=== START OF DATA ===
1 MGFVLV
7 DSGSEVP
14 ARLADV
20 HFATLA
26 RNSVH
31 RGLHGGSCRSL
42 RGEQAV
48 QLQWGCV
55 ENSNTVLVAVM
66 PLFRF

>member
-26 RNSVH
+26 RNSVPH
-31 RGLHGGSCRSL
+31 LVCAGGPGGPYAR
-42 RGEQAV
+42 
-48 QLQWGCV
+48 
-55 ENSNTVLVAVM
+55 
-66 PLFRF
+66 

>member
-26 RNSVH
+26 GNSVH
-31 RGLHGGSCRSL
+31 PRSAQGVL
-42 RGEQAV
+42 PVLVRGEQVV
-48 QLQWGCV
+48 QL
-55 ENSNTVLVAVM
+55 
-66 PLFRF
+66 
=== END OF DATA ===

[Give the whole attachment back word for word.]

1 MGFVLV
7 DSGSEVP
14 ARLADV
20 HFATLA
26 RNSVH
31 RGLHGGSCRSL
42 RGEQAV
48 QLQWGCV
55 ENSNTVLVAVM
66 PLFRF

>member
-26 RNSVH
+26 RNSVPH
-31 RGLHGGSCRSL
+31 LVCAGGPGGPYAR
-42 RGEQAV
+42 
-48 QLQWGCV
+48 
-55 ENSNTVLVAVM
+55 
-66 PLFRF
+66 

>member
-26 RNSVH
+26 GNSVH
-31 RGLHGGSCRSL
+31 PRSAQGVL
-42 RGEQAV
+42 PVLVRGEQVV
-48 QLQWGCV
+48 QL
-55 ENSNTVLVAVM
+55 
-66 PLFRF
+66 